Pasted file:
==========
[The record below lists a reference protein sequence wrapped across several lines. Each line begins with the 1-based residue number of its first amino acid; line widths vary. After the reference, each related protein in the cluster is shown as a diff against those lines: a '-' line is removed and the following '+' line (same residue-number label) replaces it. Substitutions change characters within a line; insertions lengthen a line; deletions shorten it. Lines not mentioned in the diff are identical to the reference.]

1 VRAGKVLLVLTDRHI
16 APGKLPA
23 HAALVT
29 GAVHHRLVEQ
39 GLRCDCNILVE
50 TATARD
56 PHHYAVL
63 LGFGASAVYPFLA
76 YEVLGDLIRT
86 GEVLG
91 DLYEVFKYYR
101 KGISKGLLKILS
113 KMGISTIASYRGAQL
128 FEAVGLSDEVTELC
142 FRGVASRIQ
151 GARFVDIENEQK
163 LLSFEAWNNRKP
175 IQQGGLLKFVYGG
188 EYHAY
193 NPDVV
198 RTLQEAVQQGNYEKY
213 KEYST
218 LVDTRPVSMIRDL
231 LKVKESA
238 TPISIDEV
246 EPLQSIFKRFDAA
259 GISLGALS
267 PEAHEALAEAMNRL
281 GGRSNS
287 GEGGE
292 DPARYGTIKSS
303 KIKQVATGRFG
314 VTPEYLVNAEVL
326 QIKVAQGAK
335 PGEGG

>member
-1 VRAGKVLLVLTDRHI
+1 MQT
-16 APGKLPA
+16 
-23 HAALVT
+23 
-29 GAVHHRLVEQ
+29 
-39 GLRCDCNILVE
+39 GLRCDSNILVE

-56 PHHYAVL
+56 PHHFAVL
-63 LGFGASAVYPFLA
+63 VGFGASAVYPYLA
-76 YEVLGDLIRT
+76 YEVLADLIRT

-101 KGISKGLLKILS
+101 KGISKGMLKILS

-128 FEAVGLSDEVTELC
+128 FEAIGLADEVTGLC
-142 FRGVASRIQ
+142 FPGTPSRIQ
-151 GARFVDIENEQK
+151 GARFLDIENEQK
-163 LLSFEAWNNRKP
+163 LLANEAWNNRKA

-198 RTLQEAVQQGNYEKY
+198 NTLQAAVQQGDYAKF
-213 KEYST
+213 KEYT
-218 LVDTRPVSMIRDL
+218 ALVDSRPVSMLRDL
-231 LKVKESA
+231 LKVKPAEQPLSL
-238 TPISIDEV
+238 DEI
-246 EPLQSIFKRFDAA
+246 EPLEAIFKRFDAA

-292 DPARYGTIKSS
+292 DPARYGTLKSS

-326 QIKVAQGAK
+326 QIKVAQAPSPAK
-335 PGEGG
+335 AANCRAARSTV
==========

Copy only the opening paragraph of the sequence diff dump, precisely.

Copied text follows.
[The record below lists a reference protein sequence wrapped across several lines. Each line begins with the 1-based residue number of its first amino acid; line widths vary. After the reference, each related protein in the cluster is shown as a diff against those lines: a '-' line is removed and the following '+' line (same residue-number label) replaces it. Substitutions change characters within a line; insertions lengthen a line; deletions shorten it. Lines not mentioned in the diff are identical to the reference.]